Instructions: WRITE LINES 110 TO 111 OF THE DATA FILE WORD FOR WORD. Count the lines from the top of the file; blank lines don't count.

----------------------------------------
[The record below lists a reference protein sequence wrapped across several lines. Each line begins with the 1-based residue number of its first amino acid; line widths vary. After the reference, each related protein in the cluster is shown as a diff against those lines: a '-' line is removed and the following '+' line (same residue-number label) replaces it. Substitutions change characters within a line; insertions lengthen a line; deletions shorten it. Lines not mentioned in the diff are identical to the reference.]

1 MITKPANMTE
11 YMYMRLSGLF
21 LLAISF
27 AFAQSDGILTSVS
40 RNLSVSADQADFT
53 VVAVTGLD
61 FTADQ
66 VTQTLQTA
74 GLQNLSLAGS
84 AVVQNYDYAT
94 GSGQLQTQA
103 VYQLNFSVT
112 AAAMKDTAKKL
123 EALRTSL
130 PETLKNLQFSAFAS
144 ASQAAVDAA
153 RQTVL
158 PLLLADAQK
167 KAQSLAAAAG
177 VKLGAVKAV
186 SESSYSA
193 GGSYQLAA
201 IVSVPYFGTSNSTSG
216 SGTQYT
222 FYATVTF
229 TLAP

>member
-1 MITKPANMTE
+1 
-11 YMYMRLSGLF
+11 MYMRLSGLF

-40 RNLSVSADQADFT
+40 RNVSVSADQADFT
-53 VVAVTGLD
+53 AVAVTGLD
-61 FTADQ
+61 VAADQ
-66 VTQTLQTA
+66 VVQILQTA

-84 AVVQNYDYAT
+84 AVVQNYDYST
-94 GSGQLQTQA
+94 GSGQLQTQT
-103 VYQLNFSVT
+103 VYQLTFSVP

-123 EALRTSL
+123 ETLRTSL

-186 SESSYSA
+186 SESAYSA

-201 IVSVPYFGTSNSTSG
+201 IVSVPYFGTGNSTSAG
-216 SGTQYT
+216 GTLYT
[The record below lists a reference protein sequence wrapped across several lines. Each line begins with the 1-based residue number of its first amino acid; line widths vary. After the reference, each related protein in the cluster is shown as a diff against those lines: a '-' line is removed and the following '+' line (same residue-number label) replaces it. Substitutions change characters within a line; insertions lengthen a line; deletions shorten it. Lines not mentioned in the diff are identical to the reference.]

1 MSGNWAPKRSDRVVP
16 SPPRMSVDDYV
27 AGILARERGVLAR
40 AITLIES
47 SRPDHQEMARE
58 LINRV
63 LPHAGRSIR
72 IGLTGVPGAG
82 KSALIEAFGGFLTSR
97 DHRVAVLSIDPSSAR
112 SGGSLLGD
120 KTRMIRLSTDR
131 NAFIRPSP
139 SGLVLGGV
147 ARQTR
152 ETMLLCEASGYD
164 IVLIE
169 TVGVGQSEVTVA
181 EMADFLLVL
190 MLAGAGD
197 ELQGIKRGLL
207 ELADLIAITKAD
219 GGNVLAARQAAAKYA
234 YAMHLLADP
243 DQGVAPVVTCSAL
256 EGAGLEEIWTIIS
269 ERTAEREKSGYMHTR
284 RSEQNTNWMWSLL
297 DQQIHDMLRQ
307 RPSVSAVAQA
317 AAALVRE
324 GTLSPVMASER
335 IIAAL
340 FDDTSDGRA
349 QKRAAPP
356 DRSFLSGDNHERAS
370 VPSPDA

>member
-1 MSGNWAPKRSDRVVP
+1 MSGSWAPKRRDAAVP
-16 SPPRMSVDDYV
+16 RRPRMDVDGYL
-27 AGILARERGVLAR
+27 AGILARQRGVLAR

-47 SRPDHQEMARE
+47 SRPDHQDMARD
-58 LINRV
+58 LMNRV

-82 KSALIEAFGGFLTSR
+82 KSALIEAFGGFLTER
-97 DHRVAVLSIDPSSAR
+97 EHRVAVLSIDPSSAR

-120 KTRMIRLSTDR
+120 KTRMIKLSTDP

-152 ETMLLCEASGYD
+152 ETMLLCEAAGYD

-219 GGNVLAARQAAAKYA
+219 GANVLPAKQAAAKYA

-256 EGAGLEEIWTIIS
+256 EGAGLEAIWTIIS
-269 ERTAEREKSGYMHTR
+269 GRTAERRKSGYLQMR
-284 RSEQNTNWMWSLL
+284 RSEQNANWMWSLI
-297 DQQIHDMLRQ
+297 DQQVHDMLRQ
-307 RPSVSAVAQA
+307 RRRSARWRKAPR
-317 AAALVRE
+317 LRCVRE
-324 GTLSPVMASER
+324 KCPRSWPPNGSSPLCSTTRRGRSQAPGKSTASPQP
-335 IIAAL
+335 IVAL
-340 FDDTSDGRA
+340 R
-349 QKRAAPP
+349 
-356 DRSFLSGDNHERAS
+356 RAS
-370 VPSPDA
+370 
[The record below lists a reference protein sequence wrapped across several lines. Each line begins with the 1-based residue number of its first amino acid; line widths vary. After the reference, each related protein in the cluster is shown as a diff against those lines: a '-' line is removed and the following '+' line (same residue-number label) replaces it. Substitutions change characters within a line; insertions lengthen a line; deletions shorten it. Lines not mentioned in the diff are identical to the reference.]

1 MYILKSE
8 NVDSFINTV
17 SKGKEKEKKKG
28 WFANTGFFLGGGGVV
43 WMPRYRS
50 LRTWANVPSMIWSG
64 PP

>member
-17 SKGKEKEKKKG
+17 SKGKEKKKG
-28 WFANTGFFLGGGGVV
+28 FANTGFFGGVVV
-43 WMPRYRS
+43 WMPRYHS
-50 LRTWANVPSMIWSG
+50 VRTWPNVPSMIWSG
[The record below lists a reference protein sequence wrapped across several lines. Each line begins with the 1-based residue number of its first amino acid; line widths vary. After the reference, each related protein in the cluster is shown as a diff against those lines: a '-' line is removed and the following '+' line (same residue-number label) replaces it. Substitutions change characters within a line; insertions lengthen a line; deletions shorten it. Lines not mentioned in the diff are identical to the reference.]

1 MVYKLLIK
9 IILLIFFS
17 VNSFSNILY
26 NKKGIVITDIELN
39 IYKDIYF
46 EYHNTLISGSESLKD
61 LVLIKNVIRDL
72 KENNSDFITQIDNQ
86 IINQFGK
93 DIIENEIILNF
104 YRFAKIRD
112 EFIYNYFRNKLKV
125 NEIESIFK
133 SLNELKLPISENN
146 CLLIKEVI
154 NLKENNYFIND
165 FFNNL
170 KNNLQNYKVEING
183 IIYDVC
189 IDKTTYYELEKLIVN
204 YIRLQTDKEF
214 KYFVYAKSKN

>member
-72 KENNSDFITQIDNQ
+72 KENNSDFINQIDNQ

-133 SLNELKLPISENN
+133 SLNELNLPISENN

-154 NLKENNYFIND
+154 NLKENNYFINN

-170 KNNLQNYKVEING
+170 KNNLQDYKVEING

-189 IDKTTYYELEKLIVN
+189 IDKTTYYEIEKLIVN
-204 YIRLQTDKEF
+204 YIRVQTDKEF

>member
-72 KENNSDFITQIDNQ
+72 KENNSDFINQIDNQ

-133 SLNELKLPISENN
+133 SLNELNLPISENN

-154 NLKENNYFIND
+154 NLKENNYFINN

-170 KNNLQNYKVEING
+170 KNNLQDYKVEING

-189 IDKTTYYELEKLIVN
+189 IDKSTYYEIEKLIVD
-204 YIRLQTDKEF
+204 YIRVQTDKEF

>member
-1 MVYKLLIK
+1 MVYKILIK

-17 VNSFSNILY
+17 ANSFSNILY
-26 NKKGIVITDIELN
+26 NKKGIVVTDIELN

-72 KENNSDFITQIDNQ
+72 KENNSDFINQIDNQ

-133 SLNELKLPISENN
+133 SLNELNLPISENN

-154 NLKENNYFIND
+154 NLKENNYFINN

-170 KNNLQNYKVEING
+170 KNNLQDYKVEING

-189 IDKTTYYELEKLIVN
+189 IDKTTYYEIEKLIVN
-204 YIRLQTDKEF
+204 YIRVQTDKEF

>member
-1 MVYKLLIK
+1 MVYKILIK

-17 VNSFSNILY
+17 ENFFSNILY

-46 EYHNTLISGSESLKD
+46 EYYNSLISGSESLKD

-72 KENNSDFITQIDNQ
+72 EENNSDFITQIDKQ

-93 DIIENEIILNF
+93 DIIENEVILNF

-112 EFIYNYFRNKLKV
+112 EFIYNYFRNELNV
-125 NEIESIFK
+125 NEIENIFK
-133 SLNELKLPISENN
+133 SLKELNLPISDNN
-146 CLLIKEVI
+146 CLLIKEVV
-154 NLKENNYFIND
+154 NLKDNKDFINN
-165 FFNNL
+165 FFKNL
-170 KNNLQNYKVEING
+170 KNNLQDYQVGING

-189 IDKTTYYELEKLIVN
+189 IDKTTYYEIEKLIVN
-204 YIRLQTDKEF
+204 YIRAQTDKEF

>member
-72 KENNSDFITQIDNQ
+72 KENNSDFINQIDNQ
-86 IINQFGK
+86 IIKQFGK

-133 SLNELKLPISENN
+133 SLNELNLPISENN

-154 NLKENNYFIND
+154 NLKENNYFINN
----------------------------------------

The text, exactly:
-152 ETMLLCEASGYD
+152 ETMLLCEAAGYD